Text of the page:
Right, so what will this and every single challenge involve? I'll be aiming to watch x amount of episodes each week.

This week, week 1,  I hope to watch all of disc 3 of season 1. Bloom has currently lost her magic powers (she hasn't, she only thinks she have but it takes her the rest of the series to learn that), so can't defend herself against the Trix who are 3 very evil sorceresses. Super evil, and chucked out of The Cloud Tower (the Sorceress school) by the headmistress or certified them as being too evil. Nothing like revenge to set 'let's take over the world' plans in motion.

Bloom's friends Stella the Sun fairy  (who is an airhead, but often misunderstood - she does have a heart, but frequently says the wrong thing), Flora is a nature fairy (clue in the name....), Techna who adores everything technical, and Musa who loves music, have to help protect Alfea, the fairy school from the Trix, while Bloom (and for a little bit Stella, if I've remembered correctly) goes off to find out more about her identity, and to get her powers back.

Bloom isn't an ordinary fairy. She's only just discovered she's a fairy, and it was the Trix who revealed that her sister Daphne put her on earth to save her while their kingdom was destroyed. Bloom has the power of the breath of dragon, a highly powerful force. So she's a fire fairy, of sorts. A very powerful one. The Winx are powerful, but Bloom is the strongest on her own.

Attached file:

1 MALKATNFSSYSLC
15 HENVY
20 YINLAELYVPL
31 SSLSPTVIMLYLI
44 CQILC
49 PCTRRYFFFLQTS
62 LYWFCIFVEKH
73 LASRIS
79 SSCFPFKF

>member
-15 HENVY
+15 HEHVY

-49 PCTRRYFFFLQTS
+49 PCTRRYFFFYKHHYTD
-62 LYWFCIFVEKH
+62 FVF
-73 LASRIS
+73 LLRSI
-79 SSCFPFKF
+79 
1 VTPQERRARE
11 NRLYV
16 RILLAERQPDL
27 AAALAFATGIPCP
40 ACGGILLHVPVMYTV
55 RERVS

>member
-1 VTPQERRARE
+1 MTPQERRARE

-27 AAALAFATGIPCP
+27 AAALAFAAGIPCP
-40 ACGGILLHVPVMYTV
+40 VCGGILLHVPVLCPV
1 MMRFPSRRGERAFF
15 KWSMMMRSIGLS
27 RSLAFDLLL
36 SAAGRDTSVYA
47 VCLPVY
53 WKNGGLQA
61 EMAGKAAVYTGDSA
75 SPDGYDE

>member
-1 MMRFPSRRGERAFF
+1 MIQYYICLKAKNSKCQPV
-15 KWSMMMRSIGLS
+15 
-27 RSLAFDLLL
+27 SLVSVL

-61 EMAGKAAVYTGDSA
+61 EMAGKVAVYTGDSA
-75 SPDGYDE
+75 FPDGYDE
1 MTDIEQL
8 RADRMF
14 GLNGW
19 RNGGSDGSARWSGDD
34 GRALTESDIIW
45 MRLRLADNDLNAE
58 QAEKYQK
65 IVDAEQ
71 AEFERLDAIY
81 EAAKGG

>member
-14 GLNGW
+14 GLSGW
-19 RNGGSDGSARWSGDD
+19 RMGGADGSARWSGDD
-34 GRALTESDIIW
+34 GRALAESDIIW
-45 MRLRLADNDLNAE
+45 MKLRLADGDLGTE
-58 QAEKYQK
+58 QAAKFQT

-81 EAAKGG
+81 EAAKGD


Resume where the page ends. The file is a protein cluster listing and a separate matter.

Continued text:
(Note: I'm watching it all in French, so I apologise if some of the names are wrong, I'm doing my best).

Bloom has a cute rabbit as a pet called Kiko! Where I am currently, Kiko alternates between getting on with, and hating, one of the Trix's pet (Flora gave The Trix Icy the pet as a joke, when she saved the rest of the girls at Alfea from opening eggs with monsters (The Trix had changed the original butterflies to monsters)). Things are getting tense for the Winx, and my heart goes to Bloom because she tried to quit Alfea, but the Trix followed her home and 'stole' her powers at her parents' house. She's one lost, lonely girl, very confused and unsure about her place in the world.

The picture shows the girls' transformation outfits, and their daily outfits. Although its nice to see their outfits vary a little from episode to episode (more so in later seasons, especially 4 when they are no longer at school). They are only at Alfea for 3 years (or 4 if you're a troublemaker like Stella, and wreck the potions lab) - all of them are 16 (Stella's 17) in season 1. If you want to learn more, you can google them :) Its time to go read for me! Tune in to next Tuesday (or Wedsneday) when I'll report back on whether I achieved this week's goals or not.